Bee colonies are still dying, and food may get more expensive as a result.
Evidence has been piling up that neonicotinoids, a class of ubiquitous pesticides, play a role the recent decline of bees. A new study adds worrying and unexpected evidence: Bees actually prefer food contaminated with neonicotinoids—probably because it’s getting them high.
This is why keeping our bee populations healthy is so important. A new study looking at rates of crop dependence on pollinators and global malnutrition found that those areas most dependent on pollinators are also the areas most in danger of nutrient deficiencies, especially in Vitamin A and iron.
As our bee populations dwindle, could we also be facing down the prospect of a honey shortage?
Entomologist May Berenbaum is here today to take our questions about bees, their recent decline, and what we can expect from our pollinators in the future.
For over a decade, a disease called colony collapse disorder has been destroying bee populations worldwide. Because bees pollinate many of our staple crops, their deaths threaten our food supplies. Now, new evidence is solidifying a case against the likely culprit in their deaths.
We know that honeybee dieoffs have been a problem in America, but what about their European cousins? A new report takes the first comprehensive look at just what is happening to the bee colonies in Europe — and the news is very bad indeed.
Glued to the back of this Australian bee is an RFID chip that can track where it goes, what it eats, and when. But this bug won't be tracking you — instead, it just might save the planet.
Apiphobes, look away now. Everyone else, you’re about to see an incredible close-up of a queen bee getting busy in mid-air. Spoiler alert: the drone dies in the end. All hail the queen.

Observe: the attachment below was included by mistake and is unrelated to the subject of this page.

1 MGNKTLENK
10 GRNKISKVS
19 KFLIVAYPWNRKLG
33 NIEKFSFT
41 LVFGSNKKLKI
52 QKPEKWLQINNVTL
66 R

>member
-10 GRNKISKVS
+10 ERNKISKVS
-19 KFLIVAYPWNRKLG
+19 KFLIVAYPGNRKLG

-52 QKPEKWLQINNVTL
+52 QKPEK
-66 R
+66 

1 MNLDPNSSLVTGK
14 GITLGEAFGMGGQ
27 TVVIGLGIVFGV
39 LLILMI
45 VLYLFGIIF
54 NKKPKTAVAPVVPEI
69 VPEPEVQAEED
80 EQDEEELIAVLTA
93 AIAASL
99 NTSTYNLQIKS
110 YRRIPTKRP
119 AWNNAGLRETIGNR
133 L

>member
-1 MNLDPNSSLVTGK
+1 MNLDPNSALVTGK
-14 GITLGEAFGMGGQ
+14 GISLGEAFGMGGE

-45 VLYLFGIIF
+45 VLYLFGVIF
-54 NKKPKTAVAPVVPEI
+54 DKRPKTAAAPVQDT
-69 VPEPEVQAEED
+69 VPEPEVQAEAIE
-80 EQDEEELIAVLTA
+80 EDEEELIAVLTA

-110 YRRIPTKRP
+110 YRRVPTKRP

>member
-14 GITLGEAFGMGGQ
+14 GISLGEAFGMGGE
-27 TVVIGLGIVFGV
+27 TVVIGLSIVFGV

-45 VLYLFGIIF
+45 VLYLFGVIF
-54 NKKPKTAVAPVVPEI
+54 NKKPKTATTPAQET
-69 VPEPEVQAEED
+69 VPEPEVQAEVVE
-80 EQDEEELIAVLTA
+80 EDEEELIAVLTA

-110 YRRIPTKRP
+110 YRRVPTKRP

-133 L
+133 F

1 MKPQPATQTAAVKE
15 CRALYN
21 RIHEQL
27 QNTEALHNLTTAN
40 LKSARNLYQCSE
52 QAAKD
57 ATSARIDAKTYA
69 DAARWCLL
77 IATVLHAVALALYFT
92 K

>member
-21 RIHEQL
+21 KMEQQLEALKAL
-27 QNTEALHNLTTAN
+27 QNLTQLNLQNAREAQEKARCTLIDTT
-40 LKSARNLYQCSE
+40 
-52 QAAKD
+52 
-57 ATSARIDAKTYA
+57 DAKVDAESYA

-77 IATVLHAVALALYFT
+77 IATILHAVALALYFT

Right now, bee colonies are suffering dramatic die-offs. This has implications for food security, since we need bees to fertilize a lot of our staple fruit crops, including apples. Now a new scientific study suggests one way to ensure the health of a hive is to make sure its queen is promiscuous.
We've suspected for quite some time now that cutting-edge insecticides were responsible for the catastrophic hive crashes that are inflicting honey bee populations. But recent evidence suggests that this may not be the case — instead, Colony Collapse Disorder is the result of a highly contagious virus that's being…
Something is very wrong with the bees. Since 2006, the mysterious phenomenon known as colony collapse disorder has wiped out countless honeybee colonies throughout Europe and North America, and nobody knows why. But a weird parasite may hold the answer.
For reasons that aren't fully understood, bees are dying off. That could mean disaster for us, since we depend on bees to pollinate crops. The solution? To create disease- and pest-resistant super-bees. What could possibly go wrong?
Many people don't think that the collapse of bee populations is as big a mystery as it's made out to be. An EPA memo, leaked last month, reveals that a commonly used pest-control chemical can disrupt bee colonies.
If you ever get into a tense confrontation with a bee, and then you have to back down for whatever reason, don't try to salvage it by saying "Remember the face." Because it turns out bees can do that.
With the number of beehives in the US reduced to nearly a third of what they were 50 years ago, scientists say we can't wait any longer to deal with honeybee mass deaths. The future of farming depends on it.
Colony Collapse Disorder has everyone worried that Western honey bees will vanish, leaving our crops un-pollinated, our biscuits un-honeyed, and our ears bereft of the sound of buzzing. One man, however, thinks he might be able to stop the spread of insect diseases and parasitic mites that are probable causes of CCD.…